Fernando Schlaepfer – #353: canoas – joana (2016)
Generally: 365 projects–where an image maker posts one image a day for three hundred sixty-five days–are something I give a hard pass.
I recognize and appreciate the motivation, I guess–learn, grown and become better through actively doing. That’s certainly valuable.
However, the entire premise strikes me as nonsense in exactly the same sort of way the Gladwellian 10K hours to mastery is a garbage idea; namely: emphasizing the destination over the journey.
If the goal really is to motivate someone to become a better photographer or image maker, then the 365 model is effective only insofar as you make pictures ever day. The impetus to share at least one image a day on some social media site or another undoes any good that making pictures every day enables. It makes it not about the quality of the work or even the work itself it makes it about the motivation to gain attention through doing the work.
The truth of photography and image make is you’ll go for weeks, months and even years without making a single picture that’s worth two shits. Taking the picture is only ½ the equation and it’s actually arguably the less important half.
You can be the best, most accomplished shooter in the world but if you can’t edit what you shoot, then you are nothing more than a resounding gong or a clanging symbol.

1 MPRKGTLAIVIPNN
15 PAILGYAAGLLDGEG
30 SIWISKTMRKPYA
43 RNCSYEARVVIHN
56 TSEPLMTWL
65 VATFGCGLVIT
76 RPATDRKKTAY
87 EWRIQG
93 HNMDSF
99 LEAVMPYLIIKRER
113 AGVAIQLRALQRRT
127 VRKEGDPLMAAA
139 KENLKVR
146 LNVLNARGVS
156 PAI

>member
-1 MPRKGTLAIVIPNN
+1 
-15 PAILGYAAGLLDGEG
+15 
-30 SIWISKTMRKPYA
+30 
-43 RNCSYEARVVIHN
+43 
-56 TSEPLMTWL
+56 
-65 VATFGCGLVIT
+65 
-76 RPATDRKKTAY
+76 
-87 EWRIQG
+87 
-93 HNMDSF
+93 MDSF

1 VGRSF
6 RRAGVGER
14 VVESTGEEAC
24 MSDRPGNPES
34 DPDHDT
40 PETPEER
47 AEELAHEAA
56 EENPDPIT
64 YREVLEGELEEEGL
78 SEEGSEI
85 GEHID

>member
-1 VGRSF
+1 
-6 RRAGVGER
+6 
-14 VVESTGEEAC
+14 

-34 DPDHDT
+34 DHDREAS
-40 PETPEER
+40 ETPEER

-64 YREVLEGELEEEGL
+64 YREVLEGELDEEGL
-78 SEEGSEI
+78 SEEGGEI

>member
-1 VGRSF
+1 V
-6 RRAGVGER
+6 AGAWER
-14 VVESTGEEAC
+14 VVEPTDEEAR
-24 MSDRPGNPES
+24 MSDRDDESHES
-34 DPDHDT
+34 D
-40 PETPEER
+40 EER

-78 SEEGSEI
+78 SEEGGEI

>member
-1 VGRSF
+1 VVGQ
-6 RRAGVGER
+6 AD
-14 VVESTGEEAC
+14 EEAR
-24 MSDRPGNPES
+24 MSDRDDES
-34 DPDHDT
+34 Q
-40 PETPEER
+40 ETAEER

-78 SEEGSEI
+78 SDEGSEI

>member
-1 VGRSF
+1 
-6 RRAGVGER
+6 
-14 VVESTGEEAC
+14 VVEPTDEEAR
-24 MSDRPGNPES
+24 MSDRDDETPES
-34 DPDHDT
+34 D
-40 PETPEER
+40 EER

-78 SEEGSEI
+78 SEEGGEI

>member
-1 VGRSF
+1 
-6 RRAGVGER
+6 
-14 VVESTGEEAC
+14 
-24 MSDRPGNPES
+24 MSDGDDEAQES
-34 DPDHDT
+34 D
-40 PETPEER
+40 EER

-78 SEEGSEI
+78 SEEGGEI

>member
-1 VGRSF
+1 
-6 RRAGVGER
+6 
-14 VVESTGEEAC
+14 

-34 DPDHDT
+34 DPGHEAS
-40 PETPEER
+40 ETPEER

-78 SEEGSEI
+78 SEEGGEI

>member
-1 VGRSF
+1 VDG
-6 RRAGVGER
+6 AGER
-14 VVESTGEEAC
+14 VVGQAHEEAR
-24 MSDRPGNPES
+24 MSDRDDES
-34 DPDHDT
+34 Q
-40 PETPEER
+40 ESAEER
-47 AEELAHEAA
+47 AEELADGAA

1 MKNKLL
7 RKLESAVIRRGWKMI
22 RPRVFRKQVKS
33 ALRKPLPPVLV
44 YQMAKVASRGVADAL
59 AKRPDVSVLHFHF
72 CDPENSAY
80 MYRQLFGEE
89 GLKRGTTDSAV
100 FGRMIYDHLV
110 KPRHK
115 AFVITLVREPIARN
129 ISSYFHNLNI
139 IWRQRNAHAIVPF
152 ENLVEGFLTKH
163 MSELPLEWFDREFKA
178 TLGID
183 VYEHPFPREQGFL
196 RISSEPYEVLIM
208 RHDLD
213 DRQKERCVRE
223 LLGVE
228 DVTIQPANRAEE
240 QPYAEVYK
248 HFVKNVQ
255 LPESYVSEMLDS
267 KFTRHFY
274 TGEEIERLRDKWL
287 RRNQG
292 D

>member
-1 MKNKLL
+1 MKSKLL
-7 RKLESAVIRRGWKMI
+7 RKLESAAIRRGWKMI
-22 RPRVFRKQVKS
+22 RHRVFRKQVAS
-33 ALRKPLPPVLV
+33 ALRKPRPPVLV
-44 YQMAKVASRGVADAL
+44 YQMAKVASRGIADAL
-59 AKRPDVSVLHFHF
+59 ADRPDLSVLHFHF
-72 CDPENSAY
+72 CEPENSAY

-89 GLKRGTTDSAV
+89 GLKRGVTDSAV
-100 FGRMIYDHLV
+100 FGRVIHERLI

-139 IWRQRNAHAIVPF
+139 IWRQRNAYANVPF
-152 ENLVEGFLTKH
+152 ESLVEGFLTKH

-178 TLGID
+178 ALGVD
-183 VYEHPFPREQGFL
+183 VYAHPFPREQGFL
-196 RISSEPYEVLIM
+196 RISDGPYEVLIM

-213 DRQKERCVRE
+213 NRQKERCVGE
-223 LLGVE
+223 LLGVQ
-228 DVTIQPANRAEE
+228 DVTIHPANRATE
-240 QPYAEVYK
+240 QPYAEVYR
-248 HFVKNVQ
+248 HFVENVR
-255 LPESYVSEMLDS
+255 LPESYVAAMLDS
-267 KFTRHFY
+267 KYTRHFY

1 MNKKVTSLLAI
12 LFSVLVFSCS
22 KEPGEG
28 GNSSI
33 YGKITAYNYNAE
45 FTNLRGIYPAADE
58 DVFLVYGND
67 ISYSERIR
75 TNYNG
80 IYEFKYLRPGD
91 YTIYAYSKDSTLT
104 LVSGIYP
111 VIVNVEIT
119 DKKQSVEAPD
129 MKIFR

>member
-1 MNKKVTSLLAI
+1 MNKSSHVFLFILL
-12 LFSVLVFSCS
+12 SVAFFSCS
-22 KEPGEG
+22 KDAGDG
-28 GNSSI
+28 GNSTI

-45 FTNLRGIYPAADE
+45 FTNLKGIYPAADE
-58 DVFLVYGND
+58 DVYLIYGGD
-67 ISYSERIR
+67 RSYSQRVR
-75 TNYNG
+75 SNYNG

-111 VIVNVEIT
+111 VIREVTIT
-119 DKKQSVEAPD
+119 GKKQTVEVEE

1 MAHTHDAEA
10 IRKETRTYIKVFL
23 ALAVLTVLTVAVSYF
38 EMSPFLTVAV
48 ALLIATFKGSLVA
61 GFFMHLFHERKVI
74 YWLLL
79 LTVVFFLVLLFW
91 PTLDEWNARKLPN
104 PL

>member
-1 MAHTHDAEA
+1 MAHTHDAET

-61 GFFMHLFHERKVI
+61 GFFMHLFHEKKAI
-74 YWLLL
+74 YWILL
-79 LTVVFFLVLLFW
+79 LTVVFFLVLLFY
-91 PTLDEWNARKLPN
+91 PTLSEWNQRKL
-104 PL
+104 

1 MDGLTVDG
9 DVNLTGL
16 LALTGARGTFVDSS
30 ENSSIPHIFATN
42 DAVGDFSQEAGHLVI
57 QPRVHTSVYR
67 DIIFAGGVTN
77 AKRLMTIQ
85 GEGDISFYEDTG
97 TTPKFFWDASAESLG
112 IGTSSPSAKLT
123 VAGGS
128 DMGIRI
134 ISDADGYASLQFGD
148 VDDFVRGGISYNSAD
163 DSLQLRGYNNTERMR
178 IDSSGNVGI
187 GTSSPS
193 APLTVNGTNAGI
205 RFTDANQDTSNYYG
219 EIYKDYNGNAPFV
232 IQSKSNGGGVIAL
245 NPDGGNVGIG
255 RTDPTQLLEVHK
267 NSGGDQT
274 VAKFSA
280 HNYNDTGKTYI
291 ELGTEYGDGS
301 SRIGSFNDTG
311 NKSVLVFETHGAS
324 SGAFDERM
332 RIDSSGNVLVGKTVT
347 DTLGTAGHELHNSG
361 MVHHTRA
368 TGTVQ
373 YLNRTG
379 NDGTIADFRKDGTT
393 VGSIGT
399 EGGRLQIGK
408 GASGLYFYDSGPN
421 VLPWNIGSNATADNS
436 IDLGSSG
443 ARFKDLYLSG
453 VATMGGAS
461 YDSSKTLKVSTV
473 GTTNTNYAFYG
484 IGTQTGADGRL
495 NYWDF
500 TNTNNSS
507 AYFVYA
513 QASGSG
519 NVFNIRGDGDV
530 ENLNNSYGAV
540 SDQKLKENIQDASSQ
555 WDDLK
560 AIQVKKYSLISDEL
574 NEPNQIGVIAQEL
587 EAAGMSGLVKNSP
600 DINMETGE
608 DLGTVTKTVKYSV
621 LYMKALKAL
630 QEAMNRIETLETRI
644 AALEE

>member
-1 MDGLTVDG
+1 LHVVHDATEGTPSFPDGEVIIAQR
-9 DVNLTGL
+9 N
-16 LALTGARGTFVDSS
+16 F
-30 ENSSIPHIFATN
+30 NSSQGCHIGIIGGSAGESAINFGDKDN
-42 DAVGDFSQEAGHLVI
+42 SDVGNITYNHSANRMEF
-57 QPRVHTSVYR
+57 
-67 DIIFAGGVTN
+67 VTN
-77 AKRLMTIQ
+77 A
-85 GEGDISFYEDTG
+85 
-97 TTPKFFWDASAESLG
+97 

All this is a prelude to say that Schlaepfer’s nude a day for 365 days project is an exception. Yeah, not all of the images work but a third are good and he does manage to produce at least one great photo once every couple of weeks.
It’s easy to look at his work and start addressing influences–Ren Hang and Akif Hakan Celebi; Schlaepfer is less brusquely transgression-is-serious-business than the former and nowhere near as ostentatious as the latter. It helps that Schlaepfer has clearly studied the cadre of West Coast lifestyle-oriented image makers with some attention and that manages to leaven his material, giving it some range.
The above image of Joana isn’t the best in the project but even if I’m not fond of how dark it is, there is something beguiling about how unassuming it is in its simplicity.